SGT-001 Showing Positive Trends in Duchenne Muscular Dystrophy

The microdystrophin gene transfer therapy from Solid Biosciences has shown protein expression in the first 3 patients dosed. As a result, the company is expediting the planned dose-escalating activities.

Ilan Ganot

Ilan Ganot, MBA, the co-founder, chief executive officer, and president of Solid Biosciences

Ilan Ganot, MBA

Preliminary findings from the IGNITE-DMD trial have shown positive signs for Solid Biosciences’s microdystrophin gene transfer therapy, SGT-001, which have led to the company’s desire to dose escalate as planned and as soon as possible, Solid announced.1

The phase 1/2 dose-ascending trial is evaluating the safety and efficacy of the gene therapy in Duchenne muscular dystrophy (DMD). The initial 3-month biopsy data from the first 3 patients dosed showed levels of micro-dystrophin protein expression. Solid is currently “engaging with the appropriate parties” to move things forward.

“We believe that SGT-001 will be a meaningful treatment for patients with DMD and are confident we have the right approach in place to evaluate its potential at higher doses. We have already begun working to expedite the planned dose escalation strategy outlined in our clinical trial protocol,” Ilan Ganot, MBA, the co-founder, chief executive officer, and president of Solid Biosciences, said in a statement. “This strategy is further supported by our scalable manufacturing process, from which we have sufficient drug product available to dose escalate without delay. We have the financial resources to execute on our plan and look forward to communicating additional data later this year.”

All 3 patients were dosed with 5E13 vg/kg of SGT-001, the lowest dose in the study protocol. In a single patient, microdystrophin was detected via western blot below the 5% level of quantification of the assay, and via immunofluorescence in approximately 10% of fibers.

A spokesperson from Solid Biosciences told NeurologyLive that SGT-001 is based on more than 30 years of research by researchers Jeffrey S. Chamberlain, PhD, a professor in the Departments of Neurology, Medicine, and Biochemistry, the McCaw Endowed Chair in Muscular Dystrophy at the University of Washington School of Medicine, and the director of the Senator Paul D. Wellstone Muscular Dystrophy Cooperative Research Center of Seattle, and Dongsheng Duan, PhD, the Margaret Proctor Mulligan Professor in Medical Research at the University of Missouri.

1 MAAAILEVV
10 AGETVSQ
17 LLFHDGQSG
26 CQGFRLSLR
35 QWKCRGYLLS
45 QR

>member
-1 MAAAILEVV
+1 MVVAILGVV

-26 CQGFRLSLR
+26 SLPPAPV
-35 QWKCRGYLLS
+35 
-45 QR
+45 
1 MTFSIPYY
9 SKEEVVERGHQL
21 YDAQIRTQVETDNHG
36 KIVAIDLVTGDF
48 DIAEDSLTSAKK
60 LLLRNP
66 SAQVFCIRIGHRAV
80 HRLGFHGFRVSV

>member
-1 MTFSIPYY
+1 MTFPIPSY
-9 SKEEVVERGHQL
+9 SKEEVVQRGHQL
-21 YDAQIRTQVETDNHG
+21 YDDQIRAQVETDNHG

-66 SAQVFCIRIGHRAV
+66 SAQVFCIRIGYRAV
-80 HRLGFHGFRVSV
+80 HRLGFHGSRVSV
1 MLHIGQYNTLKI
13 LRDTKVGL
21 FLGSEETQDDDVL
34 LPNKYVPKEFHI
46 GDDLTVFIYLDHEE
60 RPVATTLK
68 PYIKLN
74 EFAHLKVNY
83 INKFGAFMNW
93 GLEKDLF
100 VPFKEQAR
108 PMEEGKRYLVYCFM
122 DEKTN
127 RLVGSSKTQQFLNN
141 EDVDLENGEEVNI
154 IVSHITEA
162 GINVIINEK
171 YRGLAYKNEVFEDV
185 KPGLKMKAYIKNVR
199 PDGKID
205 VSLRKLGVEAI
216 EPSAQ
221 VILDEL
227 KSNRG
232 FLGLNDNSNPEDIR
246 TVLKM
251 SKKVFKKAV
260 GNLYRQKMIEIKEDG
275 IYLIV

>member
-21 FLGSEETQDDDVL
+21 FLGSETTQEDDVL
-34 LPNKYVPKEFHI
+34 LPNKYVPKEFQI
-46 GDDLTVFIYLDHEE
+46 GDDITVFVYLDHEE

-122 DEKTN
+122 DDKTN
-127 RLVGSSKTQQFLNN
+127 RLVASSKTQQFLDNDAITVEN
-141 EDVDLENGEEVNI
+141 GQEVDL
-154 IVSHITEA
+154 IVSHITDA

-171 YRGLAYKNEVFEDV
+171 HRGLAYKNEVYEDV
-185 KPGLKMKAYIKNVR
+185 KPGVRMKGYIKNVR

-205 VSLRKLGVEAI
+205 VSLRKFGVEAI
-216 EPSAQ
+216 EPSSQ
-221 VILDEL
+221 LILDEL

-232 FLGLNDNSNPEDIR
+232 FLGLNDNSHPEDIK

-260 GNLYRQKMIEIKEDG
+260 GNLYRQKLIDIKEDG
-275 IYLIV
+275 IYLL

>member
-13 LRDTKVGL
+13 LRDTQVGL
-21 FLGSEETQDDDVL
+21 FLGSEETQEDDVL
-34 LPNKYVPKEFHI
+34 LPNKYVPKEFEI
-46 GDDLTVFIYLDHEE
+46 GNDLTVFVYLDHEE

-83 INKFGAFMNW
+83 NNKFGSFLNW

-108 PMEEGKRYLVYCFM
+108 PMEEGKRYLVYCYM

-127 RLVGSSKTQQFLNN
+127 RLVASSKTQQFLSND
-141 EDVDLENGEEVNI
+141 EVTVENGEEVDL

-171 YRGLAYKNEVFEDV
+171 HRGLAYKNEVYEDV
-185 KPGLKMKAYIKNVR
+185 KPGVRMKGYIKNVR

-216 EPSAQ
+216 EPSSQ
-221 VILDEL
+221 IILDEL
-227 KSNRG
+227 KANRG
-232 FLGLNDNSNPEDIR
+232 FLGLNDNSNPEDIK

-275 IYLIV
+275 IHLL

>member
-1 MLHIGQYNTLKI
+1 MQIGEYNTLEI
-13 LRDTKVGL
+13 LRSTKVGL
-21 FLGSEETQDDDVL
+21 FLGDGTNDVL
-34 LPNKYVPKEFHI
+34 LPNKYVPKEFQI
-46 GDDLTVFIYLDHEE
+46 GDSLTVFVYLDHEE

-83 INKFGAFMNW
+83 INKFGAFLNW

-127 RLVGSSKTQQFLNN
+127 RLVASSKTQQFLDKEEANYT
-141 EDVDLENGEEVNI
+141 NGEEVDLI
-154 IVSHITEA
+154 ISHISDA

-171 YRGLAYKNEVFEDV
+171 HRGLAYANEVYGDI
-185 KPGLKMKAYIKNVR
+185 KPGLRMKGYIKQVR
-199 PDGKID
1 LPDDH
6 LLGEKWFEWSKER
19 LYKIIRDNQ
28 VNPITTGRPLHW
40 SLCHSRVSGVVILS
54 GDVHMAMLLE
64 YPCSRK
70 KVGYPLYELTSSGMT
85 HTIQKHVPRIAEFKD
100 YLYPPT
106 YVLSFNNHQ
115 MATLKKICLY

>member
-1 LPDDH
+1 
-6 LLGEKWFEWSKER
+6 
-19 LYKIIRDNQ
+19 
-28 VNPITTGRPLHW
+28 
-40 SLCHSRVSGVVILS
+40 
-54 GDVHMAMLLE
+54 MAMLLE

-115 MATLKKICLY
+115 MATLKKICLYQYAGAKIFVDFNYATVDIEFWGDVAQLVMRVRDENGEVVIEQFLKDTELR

“Specifically, only our SGT-001 microdystrophin transgene includes the binding domain for neuronal nitric oxide synthase, or nNOS. This is a key differentiator because in preclinical studies the proper localization of nNOS has been demonstrated to prevent exercise-induced fatigue, ischemia, and edema,” the spokesperson said.

There were signs of co-localization of nNOS and beta-sarcoglycan related to microdystrophin expression in the first patient. In the second and third patients, microdystrophin was detected via immunofluorescence at low levels but was undetectable via western blot.

SGT-001 is a novel adeno-associated viral (AAV) vector-mediated gene therapy which is a systemically administered candidate that delivers microdystrophin to the body. SGT-001 utilizes AAV9, which has an affinity for muscle and is currently being evaluated in multiple clinical programs in other indications.

IGNITE DMD is a randomized, controlled, open-label, single-ascending-dose clinical trial, and is the only clinical trial for a systemic microdystrophin gene therapy that is evaluating safety and efficacy in both ambulatory children and non-ambulatory adolescents, according to Solid Biosciences. Participants in the trial will be randomized to either the active treatment group or the delayed treatment control group, where those who continue to meet the study’s treatment criteria will receive active treatment after 12 months. Thus far, 6 patients have been enrolled, 3 in the active group and 3 in the delayed treatment group.

The primary objectives of the study are to assess the safety and tolerability of SGT-001, as well as its efficacy, as defined by microdystrophin expression. According to the Solid spokesperson, IGNITE-DMD will also explore “muscle function and mass, respiratory and cardiovascular function, serum and muscle biomarkers associated with microdystrophin production, patient-reported outcomes, and quality of life measures, among other endpoints.”

“The patients who have received SGT-001 as part of the IGNITE DMD clinical trial are all doing well, and we are encouraged to explore higher doses moving forward,” said Barry Byrne, MD, PhD, a professor of pediatrics at the University of Florida, the director of the UF Powell Gene Therapy Center, and principal investigator for IGNITE DMD. “It is extremely important to advance innovative research with the ultimate goal to bring therapies to patients with Duchenne muscular dystrophy.”


1. Solid Biosciences Announces Preliminary SGT-001 Data and Intention to Dose Escalate in IGNITE DMD Clinical Trial for Duchenne Muscular Dystrophy [press release]. Cambridge, MA: Solid Biosciences; Published February 7, 2019. Accessed February 7, 2019.

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